Depression prevalence based on the Edinburgh Postnatal Depression Scale compared to Structured Clinical Interview for DSM DIsorders classification: Systematic review and individual participant data meta-analysis

Anita Lyubenova, Dipika Neupane, Brooke Levis, Yin Wu, Ying Sun, Chen He, Ankur Krishnan, Parash M. Bhandari, Zelalem Negeri, Mahrukh Imran, Danielle B. Rice, Marleine Azar, Matthew J. Chiovitti, Nazanin Saadat, Kira E. Riehm, Jill T. Boruff, John P.A. Ioannidis, Pim Cuijpers, Simon Gilbody, Lorie A. KlodaScott B. Patten, Ian Shrier, Roy C. Ziegelstein, Liane Comeau, Nicholas D. Mitchell, Marcello Tonelli, Simone N. Vigod, Franca Aceti, Jacqueline Barnes, Amar D. Bavle, Cheryl T. Beck, Carola Bindt, Philip M. Boyce, Adomas Bunevicius, Linda H. Chaudron, Nicolas Favez, Barbara Figueiredo, Lluïsa Garcia-Esteve, Lisa Giardinelli, Nadine Helle, Louise M. Howard, Jane Kohlhoff, Laima Kusminskas, Zoltán Kozinszky, Lorenzo Lelli, Angeliki A. Leonardou, Valentina Meuti, Sandra N. Radoš, Purificación N. García, Susan J. Pawlby, Chantal Quispel, Emma Robertson-Blackmore, Tamsen J. Rochat, Deborah J. Sharp, Bonnie W.M. Siu, Alan Stein, Robert C. Stewart, Meri Tadinac, S. Darius Tandon, Iva Tendais, Annamária Töreki, Anna Torres-Giménez, Thach D. Tran, Kylee Trevillion, Katherine Turner, Johann M. Vega-Dienstmaier, Andrea Benedetti, Brett D. Thombs*

*Corresponding author for this work

Research output: Contribution to journalArticlepeer-review

3 Scopus citations

Abstract

Objectives: Estimates of depression prevalence in pregnancy and postpartum are based on the Edinburgh Postnatal Depression Scale (EPDS) more than on any other method. We aimed to determine if any EPDS cutoff can accurately and consistently estimate depression prevalence in individual studies. Methods: We analyzed datasets that compared EPDS scores to Structured Clinical Interview for DSM (SCID) major depression status. Random-effects meta-analysis was used to compare prevalence with EPDS cutoffs versus the SCID. Results: Seven thousand three hundred and fifteen participants (1017 SCID major depression) from 29 primary studies were included. For EPDS cutoffs used to estimate prevalence in recent studies (≥9 to ≥14), pooled prevalence estimates ranged from 27.8% (95% CI: 22.0%–34.5%) for EPDS ≥ 9 to 9.0% (95% CI: 6.8%–11.9%) for EPDS ≥ 14; pooled SCID major depression prevalence was 9.0% (95% CI: 6.5%–12.3%). EPDS ≥14 provided pooled prevalence closest to SCID-based prevalence but differed from SCID prevalence in individual studies by a mean absolute difference of 5.1% (95% prediction interval: −13.7%, 12.3%). Conclusion: EPDS ≥14 approximated SCID-based prevalence overall, but considerable heterogeneity in individual studies is a barrier to using it for prevalence estimation.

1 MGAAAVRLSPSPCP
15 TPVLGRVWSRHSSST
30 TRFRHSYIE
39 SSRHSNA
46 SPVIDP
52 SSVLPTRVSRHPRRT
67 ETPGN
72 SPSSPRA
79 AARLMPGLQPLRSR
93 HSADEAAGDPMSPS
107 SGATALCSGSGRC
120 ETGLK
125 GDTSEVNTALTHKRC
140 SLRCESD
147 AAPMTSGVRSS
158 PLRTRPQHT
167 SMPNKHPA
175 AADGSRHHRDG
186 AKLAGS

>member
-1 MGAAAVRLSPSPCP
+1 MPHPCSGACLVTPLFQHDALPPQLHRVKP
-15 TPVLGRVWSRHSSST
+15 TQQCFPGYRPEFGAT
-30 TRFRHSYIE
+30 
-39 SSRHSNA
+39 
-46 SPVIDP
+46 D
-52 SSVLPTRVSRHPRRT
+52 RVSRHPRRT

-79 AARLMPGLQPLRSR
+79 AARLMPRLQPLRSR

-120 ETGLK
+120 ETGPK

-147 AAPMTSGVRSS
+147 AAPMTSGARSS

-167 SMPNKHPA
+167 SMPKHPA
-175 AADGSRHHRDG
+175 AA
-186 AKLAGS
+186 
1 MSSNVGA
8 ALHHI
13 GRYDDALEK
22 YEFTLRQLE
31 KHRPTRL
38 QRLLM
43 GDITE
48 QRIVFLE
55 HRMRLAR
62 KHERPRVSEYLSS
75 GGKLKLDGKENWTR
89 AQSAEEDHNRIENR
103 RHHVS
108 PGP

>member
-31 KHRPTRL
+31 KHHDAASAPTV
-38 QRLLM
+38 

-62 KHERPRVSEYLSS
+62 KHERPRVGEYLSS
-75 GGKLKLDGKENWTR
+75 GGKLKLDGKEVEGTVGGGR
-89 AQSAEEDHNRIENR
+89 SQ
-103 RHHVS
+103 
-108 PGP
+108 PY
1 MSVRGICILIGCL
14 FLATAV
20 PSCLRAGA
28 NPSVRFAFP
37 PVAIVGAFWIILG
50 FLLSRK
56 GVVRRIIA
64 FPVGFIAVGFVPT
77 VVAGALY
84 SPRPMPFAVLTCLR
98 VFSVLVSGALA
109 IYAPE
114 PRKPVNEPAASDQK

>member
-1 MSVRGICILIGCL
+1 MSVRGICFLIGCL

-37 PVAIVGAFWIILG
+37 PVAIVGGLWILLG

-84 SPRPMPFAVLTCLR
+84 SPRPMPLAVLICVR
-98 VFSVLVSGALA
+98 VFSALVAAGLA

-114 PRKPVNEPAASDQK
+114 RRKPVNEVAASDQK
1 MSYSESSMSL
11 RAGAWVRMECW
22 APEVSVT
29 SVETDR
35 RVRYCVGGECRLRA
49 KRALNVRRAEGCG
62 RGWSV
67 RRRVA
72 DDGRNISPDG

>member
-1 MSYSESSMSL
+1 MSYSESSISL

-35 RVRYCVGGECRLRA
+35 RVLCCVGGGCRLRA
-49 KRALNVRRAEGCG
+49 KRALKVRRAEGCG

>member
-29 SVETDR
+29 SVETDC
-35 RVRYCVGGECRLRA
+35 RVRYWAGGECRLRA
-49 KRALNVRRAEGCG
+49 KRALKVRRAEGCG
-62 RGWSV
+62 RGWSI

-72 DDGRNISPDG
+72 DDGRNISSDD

Original languageEnglish (US)
Article numbere1860
JournalInternational Journal of Methods in Psychiatric Research
Volume30
Issue number1
DOIs
StatePublished - Mar 2021

Keywords

  • Edinburgh Postnatal Depression Scale
  • depression prevalence
  • individual participant data meta-analysis
  • major depression
  • structured clinical interview for DSM

ASJC Scopus subject areas

  • Psychiatry and Mental health

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